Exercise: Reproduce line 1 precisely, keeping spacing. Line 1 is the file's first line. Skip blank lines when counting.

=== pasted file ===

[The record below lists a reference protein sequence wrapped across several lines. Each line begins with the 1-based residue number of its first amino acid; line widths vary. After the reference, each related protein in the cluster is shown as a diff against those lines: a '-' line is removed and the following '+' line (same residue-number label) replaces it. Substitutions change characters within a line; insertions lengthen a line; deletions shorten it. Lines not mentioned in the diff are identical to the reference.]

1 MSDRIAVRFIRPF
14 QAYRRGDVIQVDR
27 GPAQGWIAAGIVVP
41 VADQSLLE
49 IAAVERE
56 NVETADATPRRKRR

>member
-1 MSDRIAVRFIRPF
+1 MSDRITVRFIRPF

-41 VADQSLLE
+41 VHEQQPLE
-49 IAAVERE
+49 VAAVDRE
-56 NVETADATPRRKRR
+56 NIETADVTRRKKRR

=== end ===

[The record below lists a reference protein sequence wrapped across several lines. Each line begins with the 1-based residue number of its first amino acid; line widths vary. After the reference, each related protein in the cluster is shown as a diff against those lines: a '-' line is removed and the following '+' line (same residue-number label) replaces it. Substitutions change characters within a line; insertions lengthen a line; deletions shorten it. Lines not mentioned in the diff are identical to the reference.]